Lessons Learned From Watching A Future Billionaire Look Stupid
Dumb Ideas Look Dumb Early On. So Do Great Ones.
Watching a Future Billionaire (or, Very Wealthy Person)
I once watched a future billionaire (or, at least, very wealthy person), put together his company booth at a show. It was modest, maybe enough room for a couple of people behind a desk, with a banner above it, a couple of computers set up to show the software. He was a few booths away from us , in the downstairs room of a conference center — a typical gig, a few dozen companies repeating their patter, running their demos.
His demo didn’t work very well. It was a slow, buggy and unconvincing show of streaming sound across the internet (yes, this was a while ago). I felt pretty smug. We were a public company at the time, I was on the exec staff, the stock was doing great, and our demos were on point — smart, fast and cool to look at. I felt a little sorry for him.
He turned out to be Rob Glaser, founder of Real Networks. He got streaming to work, figured out how to make a ton of money from downloads, went public himself, rode his stock up to insane levels and back down again to something more reasonable, and became Rob Glaser, internet v.1 pioneer.
The fact of the matter is that if you’re building something new you’re going to feel exposed, things are not going to work, and you’re going to look dumb, more than once.
The question is, should you keep going? When do you ignore the signals? When do you carry on?
Successful Things Can Look Pretty Dumb
The next big thing always starts out being dismissed as a “toy”
Clay Christensen vi Chris Dixon
A friend of mine ordered the original Tesla Roadster. When he was invited to try it down at the factory, he was appalled. “It’s tiny, clunky”, he said, “they’ll never learn to make cars”.
I reviewed youtube a couple of months after it launched, and decided that there was nothing to distinguish it from the dozens of other sites that were around at the time that did the same thing. It was dead simple, kind of clunky, slow…
“The first telephone could only carry voices a mile or two. The leading telco of the time, Western Union, passed on acquiring the phone because they didn’t see how it could possibly be useful to businesses and railroads — their primary customers” (this via Chris Dixon)
Early 3D computer animation looked incredibly limited: endless scenes of regular shiny objects sliding around worlds of flat planes.
It’s a little early to declare bitcoin a lasting success, but it looked pretty silly five years ago, and closed $9,000 over the weekend.
Dumb Things Look Pretty Dumb, Too
The first startup I worked for basically went bust trying to sell a cut-down version of its highly successful personal computer. The damn thing had almost no functionality. But it was cheap! It had to sell.
The Apple Newton weighed a lot, was unresponsive and hard to use. For a short period, people would point them at each other in meetings to try and exchange contact information. It was embarrassing.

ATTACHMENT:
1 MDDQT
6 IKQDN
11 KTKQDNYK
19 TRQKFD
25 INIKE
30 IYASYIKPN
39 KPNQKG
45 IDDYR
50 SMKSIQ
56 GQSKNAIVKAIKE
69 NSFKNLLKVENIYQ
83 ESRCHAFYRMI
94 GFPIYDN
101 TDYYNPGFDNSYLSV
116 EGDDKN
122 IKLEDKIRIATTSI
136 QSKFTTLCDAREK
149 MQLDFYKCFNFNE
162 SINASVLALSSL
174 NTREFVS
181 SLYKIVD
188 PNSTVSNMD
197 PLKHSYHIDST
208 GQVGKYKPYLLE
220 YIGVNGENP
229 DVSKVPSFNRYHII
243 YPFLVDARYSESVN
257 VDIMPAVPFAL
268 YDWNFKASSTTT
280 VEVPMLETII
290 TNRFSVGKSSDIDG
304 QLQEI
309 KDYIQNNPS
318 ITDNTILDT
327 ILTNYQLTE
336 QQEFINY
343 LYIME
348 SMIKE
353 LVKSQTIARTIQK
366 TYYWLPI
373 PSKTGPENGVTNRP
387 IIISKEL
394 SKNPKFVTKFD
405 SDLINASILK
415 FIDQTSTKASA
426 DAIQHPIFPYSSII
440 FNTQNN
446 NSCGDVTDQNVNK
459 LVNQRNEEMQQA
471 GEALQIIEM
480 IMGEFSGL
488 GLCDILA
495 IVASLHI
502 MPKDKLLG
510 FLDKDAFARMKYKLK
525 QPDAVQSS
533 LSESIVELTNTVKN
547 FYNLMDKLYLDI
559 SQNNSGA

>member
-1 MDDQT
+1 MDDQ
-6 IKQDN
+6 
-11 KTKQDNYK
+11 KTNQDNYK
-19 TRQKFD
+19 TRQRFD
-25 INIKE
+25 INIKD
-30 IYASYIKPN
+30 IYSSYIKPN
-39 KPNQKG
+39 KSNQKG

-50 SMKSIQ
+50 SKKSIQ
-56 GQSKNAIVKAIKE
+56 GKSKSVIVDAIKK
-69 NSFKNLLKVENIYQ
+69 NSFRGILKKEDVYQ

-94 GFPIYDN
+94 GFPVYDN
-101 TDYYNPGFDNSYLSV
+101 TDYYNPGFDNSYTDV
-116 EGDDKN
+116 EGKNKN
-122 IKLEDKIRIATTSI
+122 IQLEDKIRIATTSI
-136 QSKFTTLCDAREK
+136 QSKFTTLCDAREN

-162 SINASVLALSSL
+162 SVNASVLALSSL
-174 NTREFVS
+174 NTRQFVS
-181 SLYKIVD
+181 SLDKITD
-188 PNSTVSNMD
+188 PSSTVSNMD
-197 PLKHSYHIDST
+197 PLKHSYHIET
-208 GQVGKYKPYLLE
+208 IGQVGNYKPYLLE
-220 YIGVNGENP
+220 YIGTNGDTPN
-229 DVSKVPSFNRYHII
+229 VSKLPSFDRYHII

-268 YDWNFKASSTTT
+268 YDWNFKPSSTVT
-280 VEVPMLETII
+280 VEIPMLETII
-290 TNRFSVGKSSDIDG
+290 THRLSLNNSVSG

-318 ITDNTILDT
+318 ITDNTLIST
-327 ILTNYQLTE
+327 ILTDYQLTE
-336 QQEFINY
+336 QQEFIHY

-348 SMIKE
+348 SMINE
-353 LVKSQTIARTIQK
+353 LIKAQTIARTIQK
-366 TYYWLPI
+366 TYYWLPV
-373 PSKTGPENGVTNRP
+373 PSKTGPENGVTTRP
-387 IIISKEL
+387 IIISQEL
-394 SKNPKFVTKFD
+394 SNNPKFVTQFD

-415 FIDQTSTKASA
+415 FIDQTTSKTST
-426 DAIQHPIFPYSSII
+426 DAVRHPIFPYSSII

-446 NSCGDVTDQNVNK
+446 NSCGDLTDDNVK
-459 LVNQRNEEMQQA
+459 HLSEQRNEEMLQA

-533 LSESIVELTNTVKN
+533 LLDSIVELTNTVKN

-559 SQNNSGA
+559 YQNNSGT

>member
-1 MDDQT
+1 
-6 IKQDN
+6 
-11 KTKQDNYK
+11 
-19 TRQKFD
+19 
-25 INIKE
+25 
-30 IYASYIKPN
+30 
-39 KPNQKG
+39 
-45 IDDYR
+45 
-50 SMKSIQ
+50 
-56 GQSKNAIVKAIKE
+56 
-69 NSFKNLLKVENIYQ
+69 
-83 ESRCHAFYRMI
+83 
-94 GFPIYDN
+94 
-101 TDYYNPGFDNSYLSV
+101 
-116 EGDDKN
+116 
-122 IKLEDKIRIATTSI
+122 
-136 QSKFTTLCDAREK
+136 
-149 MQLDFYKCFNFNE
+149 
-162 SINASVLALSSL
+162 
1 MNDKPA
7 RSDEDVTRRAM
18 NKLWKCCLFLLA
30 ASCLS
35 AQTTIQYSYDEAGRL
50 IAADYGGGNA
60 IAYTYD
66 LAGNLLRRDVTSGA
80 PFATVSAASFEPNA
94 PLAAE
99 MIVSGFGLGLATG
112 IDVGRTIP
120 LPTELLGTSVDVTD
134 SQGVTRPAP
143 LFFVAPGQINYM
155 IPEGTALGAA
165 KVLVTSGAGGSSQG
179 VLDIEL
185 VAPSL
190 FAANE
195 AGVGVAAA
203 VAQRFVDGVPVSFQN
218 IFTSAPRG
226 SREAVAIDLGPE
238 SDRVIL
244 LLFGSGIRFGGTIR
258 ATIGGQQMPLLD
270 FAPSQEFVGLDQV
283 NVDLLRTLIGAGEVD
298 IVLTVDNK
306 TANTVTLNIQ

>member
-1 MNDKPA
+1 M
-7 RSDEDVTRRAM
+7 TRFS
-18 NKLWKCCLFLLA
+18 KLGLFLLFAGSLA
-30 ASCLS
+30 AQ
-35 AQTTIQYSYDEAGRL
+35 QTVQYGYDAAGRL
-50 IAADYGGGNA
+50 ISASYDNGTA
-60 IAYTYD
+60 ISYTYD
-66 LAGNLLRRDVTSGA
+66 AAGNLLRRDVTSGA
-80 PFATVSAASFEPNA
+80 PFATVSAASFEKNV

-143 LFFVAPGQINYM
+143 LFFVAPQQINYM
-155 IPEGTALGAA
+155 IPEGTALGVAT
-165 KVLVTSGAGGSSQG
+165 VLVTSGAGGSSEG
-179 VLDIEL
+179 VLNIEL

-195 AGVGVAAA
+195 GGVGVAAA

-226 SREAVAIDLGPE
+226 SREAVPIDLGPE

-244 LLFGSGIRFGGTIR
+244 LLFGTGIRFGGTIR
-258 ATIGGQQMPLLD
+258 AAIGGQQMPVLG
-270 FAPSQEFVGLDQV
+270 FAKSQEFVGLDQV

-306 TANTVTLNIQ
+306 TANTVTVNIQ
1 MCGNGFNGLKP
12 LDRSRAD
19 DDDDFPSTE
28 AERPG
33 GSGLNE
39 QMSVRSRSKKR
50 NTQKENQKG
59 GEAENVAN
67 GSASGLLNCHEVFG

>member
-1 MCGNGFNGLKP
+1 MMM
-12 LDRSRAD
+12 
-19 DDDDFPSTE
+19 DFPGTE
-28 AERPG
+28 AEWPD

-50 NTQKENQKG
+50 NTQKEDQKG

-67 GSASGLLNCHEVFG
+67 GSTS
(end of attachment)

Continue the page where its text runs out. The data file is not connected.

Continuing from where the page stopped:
The Segway. Juicero.
There are dozens of these: Google Glass anyone?
How To Tell The Difference
I’ve been lucky. I was around enough successes to observe a couple of pattens (I learned early on that my strength was in making other peoples’ visions actually work):
- if a product will benefit from a rapidly maturing technology, it won’t stay dumb for very long. Sound on the internet, the original iPhone, Tesla cars, many others, hit the development curve of fundamental technologies at the right time. Many others didn’t. The Apple Newton was conceptually correct, but off by at least at least a decade, probably more.
- if the product is solving a problem that nobody wants solving (Segway, Juicero) it will remain dumb.
People who have a deep and fluent understanding of a particular technology set can solve for the first issue. If you’re building something that demands a technological shift (batteries, bandwidth, deep learning), you’d better have a strong grasp of the fundamentals of why that shift will occur now, for you to have a business.
People who are willing to listen, deeply and carefully, to potential customers can solve the second. Falling in love with a beautiful idea and ignoring whether or not anybody wants it, remains the single biggest failure mode of technology projects (the Internet Of Things seems particularly prone to this at the moment). Ask. Your prospective customers will tell you.
In both cases, conceptual thinking (“the world needs a handheld computer, let’s build one”) without detailed investigation of the underlying assumptions (“weighing several pounds is OK”, “battery life can be a few hours”) gets you in trouble.
Don’t be afraid to look dumb. Stuff won’t work. You will feel like a beginner, “doing it for the first time”, an amateur. You are learning, and you are discovering what your creation wants to be.
Keep going, but learn as you go. Keep yourself open to feedback from the world. What’s it telling you? Know your technology, deeply and fluently. Know your users intimately. Then you can answer the question.